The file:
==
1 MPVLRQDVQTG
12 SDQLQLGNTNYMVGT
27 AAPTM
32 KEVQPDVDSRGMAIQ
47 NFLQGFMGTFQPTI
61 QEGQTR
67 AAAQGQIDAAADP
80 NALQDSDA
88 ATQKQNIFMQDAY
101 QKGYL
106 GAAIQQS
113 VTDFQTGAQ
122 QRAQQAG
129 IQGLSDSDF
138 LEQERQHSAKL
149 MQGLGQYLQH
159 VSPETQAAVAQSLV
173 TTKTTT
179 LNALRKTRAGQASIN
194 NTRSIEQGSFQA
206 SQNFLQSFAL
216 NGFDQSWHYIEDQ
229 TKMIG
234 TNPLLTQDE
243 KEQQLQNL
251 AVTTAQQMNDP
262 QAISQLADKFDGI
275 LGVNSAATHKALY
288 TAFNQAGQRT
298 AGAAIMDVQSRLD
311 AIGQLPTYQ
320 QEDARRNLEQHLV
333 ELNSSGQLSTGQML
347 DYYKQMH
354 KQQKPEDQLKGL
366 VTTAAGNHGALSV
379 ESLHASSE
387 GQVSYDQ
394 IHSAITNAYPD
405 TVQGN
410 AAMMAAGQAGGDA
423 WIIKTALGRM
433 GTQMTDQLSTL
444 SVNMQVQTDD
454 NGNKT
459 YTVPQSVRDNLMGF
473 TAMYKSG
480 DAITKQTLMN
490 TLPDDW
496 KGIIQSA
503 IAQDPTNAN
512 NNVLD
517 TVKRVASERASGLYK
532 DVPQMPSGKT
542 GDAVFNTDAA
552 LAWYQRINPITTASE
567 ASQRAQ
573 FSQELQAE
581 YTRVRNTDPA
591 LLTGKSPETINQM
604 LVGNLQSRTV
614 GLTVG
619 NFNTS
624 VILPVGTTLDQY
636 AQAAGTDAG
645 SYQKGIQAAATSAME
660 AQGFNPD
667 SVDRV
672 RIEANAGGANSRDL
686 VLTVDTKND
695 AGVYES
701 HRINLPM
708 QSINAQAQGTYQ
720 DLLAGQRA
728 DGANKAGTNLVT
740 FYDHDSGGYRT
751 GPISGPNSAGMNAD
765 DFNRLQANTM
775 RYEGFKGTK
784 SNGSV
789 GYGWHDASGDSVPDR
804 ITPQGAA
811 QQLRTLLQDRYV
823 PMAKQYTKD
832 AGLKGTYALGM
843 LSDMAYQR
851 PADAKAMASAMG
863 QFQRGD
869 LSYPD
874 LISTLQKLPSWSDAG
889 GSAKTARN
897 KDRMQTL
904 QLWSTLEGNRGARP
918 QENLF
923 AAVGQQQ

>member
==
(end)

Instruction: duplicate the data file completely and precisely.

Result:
1 MPVLRQDVQTG
12 SDQLQLGNTNYMVGT
27 AAPTM
32 KEVQPDVDSRGMAIQ
47 NFLQGFMGTFQPTI
61 QEGQTR
67 AAAQGQIDAAADP
80 NALQDSDA
88 ATQKQNIFMQDAY
101 QKGYL
106 GAAIQQS
113 VTDFQTGAQ
122 QRAQQAG
129 IQGLSDSDF
138 LEQERQHSAKL
149 MQGLGQYLQH
159 VSPETQAAVAQSLV
173 TTKTTT
179 LNALRKTRAGQASIN
194 NTRSIEQGSFQA
206 SQNFLQSFAL
216 NGFDQSWHYIEDQ
229 TKMIG
234 TNPLLTQDE
243 KEQQLQNL
251 AVTTAQQMNDP
262 QAISQLADKFDGI
275 LGVNSAATHKALY
288 TAFNQAGQRT
298 AGAAIMDVQSRLD
311 AIGQLPTYQ
320 QEDARRNLEQHLV
333 ELNSSGQLSTGQML
347 DYYKQMH
354 KQQKPEDQLKGL
366 VTTAAGNHGALSV
379 ESLHASSE
387 GQVSYDQ
394 IHSAITNAYPD
405 TVQGN
410 AAMMAAGQAGGDA
423 WIIKTALGRM
433 GTQMTDQLSTL
444 SVNMQVQTDD
454 NGNKT
459 YTVPQSVRDNLMGF
473 TAMYKSG
480 DAITKQTLMN
490 TLPDDW
496 KGIIQSA
503 IAQDPTNAN
512 NNVLD
517 TVKRVASERASGLYK
532 DVPQMPSGKT
542 GDAVFNTDAA
552 LAWYQRINPITTASE
567 ASQRAQ
573 FSQELQAE
581 YTRVRNTDPA
591 LLTGKSPETINQM
604 LVGNLQSRTV
614 GLTVG
619 NFNTS
624 VILPVGTTLDQY
636 AQAAGTDAG
645 SYQKGIQAAATSAME
660 AQGFNPD
667 SVDRV
672 RIEANAGGANSRDL
686 VLTVDTKND
695 AGVYES
701 HRINLPM
708 QSINAQAQGTYQ
720 DLLAGQRA
728 DGANKAGTNLVT
740 FYDHDSGGYRT
751 GPISGPNSAGMNAD
765 DFNRLQANTM
775 RYEGFKGTK
784 SNGSV
789 GYGWHDASGDSVPDR
804 ITPQGAA
811 QQLRTLLQDRYV
823 PMAKQYTKD
832 AGLKGTYALGM
843 LSDMAYQR
851 PADAKAMASAMG
863 QFQRGD
869 LSYPD
874 LISTLQKLPSWSDAG
889 GSAKTARN
897 KDRMQTL
904 QLWSTLEGNRGARP
918 QENLF
923 AAVGQQQ

>member